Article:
4. What is modeled with | i | in this case? Is the benefit of this a more accurate estimation of the coefficients?

The Model I used:

``````uvsdt <- brm(
bf(Response ~ 1 + item * condition * time2 + (1 + item * condition * time2 | i | ID_T1T2 ),
disc ~ 0 + old + (0 + old | i | ID_T1T2 )),
data = data_hypnomemory, family = cumulative("probit"),
iter = 2500, inits = 0
)
``````
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Hi,
sorry for taking quite long to respond:

One way to understand what interactions as `condition * item` mean is to expand the dummy coding that will be used in the model. Assuming the reference levels are `new` and `K`, we get four cases:

``````Case      Intercept  item     condition     item:condition
[new, K]  1          0        0             0
[new, E]  1          0        1             0
[old, K]  1          1        0             0
[old, E]  1          1        1             1
``````

I.e. ignoring all other elements in the formula the linear predictor for `[new, E]` will equal `1 * b_Intercept + 0 * b_itemold + 1* b_conditionE + 0 * b_itemconditionoldE = b_conditionE`. Similarly for `old,E` the linear predictor will equal `1 * b_Intercept + 1 * b_itemold + 1* b_conditionE + 1 * b_itemconditionoldE`. With that in mind we can see that:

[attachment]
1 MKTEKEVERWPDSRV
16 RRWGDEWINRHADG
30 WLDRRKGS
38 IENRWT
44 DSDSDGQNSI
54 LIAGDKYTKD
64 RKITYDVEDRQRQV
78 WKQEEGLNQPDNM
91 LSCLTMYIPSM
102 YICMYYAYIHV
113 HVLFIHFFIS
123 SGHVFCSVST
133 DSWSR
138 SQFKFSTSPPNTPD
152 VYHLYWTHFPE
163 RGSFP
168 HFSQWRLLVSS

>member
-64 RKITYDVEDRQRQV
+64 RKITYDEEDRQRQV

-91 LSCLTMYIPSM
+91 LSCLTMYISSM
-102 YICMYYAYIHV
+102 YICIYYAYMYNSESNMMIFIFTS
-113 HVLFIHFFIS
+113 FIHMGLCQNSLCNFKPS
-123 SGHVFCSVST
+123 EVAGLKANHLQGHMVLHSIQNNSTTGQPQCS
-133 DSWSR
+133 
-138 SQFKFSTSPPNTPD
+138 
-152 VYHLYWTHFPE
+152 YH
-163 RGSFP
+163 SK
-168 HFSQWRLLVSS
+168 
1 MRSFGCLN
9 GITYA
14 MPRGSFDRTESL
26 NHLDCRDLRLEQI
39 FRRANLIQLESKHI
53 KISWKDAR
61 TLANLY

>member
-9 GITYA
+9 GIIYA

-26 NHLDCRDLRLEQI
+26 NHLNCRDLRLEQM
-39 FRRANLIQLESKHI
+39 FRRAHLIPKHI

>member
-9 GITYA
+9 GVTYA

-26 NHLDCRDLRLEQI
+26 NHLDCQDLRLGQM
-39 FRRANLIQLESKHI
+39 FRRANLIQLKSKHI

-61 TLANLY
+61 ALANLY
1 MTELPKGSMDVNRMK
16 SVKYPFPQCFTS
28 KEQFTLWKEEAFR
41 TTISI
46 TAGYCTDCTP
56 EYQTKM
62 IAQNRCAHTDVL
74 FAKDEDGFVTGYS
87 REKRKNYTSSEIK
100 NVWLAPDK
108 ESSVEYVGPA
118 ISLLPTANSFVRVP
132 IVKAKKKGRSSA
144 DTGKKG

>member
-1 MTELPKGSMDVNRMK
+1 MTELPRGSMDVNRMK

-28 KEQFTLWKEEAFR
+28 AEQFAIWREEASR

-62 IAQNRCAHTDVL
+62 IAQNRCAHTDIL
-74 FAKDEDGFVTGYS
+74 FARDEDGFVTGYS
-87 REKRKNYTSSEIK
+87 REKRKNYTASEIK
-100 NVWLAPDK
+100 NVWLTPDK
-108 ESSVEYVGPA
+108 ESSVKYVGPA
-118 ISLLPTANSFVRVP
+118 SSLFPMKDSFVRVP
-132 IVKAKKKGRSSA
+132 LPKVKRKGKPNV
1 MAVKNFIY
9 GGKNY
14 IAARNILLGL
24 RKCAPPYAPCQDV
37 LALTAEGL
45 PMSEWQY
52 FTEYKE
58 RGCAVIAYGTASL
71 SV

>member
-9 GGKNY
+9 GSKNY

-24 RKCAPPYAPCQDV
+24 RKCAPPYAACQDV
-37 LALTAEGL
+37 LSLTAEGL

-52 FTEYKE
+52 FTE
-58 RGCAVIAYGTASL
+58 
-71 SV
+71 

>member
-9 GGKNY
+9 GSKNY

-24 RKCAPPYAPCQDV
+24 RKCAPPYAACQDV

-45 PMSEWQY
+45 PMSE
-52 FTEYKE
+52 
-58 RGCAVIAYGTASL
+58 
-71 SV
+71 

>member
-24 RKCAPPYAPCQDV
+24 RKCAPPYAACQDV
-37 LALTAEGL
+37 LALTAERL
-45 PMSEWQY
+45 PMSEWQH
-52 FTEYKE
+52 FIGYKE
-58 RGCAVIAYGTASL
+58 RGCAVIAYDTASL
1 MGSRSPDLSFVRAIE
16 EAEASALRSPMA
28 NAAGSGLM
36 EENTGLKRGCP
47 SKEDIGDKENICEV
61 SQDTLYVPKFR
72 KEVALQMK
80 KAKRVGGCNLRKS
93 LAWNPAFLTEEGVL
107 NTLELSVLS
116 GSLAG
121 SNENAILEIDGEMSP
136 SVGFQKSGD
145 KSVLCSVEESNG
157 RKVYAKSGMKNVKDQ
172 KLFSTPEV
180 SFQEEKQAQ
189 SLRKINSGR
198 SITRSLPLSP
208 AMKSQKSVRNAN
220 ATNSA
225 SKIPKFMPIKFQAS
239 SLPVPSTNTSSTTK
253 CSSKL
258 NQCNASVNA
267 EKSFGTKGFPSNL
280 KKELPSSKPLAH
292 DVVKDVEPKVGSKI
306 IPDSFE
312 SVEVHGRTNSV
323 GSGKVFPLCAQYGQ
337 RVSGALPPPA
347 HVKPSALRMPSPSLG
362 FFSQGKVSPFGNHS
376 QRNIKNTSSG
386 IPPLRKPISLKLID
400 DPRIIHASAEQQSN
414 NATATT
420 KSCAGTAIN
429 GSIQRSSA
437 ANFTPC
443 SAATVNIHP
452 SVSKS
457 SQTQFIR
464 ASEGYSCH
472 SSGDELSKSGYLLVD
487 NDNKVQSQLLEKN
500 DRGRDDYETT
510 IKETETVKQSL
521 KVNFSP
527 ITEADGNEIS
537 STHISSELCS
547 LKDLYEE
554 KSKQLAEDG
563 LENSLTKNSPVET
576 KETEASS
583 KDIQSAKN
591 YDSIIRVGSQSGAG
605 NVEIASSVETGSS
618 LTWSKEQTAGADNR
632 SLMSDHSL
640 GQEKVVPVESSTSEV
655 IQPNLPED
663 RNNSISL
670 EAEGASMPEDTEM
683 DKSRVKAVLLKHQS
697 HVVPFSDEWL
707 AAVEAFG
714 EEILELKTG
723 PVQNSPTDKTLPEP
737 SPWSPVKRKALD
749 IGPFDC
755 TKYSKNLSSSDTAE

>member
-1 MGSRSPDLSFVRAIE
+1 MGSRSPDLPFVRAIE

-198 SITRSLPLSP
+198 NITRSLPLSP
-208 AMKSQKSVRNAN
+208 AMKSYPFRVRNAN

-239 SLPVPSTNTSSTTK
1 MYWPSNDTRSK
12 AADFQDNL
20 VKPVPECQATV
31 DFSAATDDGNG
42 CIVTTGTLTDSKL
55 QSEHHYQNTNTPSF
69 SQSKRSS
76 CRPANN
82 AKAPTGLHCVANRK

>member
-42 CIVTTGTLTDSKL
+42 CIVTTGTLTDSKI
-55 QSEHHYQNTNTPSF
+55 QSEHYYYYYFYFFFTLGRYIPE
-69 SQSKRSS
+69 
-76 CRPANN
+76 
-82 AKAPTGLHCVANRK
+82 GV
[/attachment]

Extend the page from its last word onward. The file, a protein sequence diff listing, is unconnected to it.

``````([old,E] - [new,E]) - ([old,K] - [new, K]) = 1 * b_itemconditionoldE
``````

or equivalently

``````([old,E] - [old,K]) - ([new, K] - [new, E]) = 1 * b_itemconditionoldE
``````

Thinking about how the actual linear predictors are built is a very general way to understand what the interactions means even in more complex scenarios (e.g. factors with more than two levels).

The `condition * item` interaction would involve both time points, `condition * item * time2` would let you estimate it separately for each time point.

Hope that answers this part of you inquiry :-)